I’ve mentioned multiple times that investing a part of our income became a priority for our family. This year, our goal is to invest at least 30% of our working income towards future. You know, the good old “pay yourself first” principle that nobody really understands at first.

At the same time, we don’t make a lot of money. We’re still young, still lacking education and fancy titles, and our paychecks are much lower than we’d like them to be. But hey, it’s not just how much you make. It’s also how much you spend! And this is where saving money comes into play.

We enjoy saving money on things –  especially when we can put these savings to work by investing it or spending on something we truly enjoy, like traveling. I don’t advocate living like monks and eating cat food just for the sake of saving money. But if you can save money without comprising anything and direct the savings towards something meaningful, saving money can be a beautiful thing.

Saving Money

Saving Money

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Automating finances – How and Why!?

Automating finances and why I love it!

Let’s be honest, running the financial side of your family affairs takes time, it takes effort, and takes discipline. Mundane tasks such as bill payments and shuffling money between accounts require your attention. Even small things take time that is a precious commodity these days especially if you have kids. Somehow you need to remember due dates, amounts, different bill types, save for retirement, invest your money, send checks, and prepare for large expenses coming up … This almost sounds like a full time job sometimes.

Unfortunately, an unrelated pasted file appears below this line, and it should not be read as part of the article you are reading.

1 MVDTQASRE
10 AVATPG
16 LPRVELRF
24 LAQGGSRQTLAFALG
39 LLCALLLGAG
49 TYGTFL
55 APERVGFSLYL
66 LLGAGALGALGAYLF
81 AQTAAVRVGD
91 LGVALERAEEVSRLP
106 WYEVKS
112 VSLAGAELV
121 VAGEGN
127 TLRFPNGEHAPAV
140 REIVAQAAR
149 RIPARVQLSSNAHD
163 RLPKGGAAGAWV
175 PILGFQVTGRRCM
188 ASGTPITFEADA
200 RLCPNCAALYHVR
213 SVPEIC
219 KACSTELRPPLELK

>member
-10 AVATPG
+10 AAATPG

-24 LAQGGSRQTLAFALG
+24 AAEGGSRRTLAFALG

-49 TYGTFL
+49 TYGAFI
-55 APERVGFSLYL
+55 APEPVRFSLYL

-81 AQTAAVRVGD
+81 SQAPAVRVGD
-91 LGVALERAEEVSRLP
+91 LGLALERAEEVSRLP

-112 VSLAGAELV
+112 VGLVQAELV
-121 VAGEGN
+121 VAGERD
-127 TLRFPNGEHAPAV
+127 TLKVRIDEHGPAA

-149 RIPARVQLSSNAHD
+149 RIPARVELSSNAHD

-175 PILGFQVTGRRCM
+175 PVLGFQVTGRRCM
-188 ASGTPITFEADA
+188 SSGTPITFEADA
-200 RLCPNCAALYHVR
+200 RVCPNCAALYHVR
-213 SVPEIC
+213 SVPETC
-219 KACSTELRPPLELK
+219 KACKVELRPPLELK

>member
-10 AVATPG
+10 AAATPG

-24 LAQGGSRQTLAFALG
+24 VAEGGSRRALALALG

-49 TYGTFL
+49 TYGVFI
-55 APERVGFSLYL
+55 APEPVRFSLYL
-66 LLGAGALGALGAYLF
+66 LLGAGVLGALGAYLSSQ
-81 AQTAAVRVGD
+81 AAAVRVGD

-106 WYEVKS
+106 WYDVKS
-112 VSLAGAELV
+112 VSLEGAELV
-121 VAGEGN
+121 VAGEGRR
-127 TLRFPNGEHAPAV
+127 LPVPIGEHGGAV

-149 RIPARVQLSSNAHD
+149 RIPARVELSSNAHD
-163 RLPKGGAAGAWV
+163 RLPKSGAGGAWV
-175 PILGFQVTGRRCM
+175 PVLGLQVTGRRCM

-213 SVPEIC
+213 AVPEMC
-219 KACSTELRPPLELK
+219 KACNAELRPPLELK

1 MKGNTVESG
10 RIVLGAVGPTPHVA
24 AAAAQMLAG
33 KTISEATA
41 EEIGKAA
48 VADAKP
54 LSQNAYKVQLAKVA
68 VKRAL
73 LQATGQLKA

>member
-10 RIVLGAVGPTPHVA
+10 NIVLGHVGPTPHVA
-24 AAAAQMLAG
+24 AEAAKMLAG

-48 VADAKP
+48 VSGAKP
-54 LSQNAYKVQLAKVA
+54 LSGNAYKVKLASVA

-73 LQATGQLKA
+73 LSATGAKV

Would it not be wonderful if all of these things were happening automatically? This is what I call automating finances – making sure all these tasks happen independently of your actions. You can be busy doing something else or even be traveling in South America yet your financial affairs would require very little of your attention, and can run themselves automatically.

 

Automating Finances

Automating Finances

 

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Prepare for financial disaster: You Need a Swiss Army Knife of Personal Finance

When I was much younger …

… I used to go camping almost every week with my friends.  Growing up in Soviet Union (and later Russia) our camping trips were quite different from what kids these days do – we had no luxury of driving to a camping spot and bringing every item imaginable to use while we were there. Instead we were limited to what we could fit into our backpacks, and camped like little Spartans – no electricity, no running water, and total reliance on yourself.

We would cook our food from scratch with fish we caught, collect firewood and build our own fire, and sometimes even make our own shelter. So, you might say we were used to getting by with what we had instead of bringing everything and anything from home.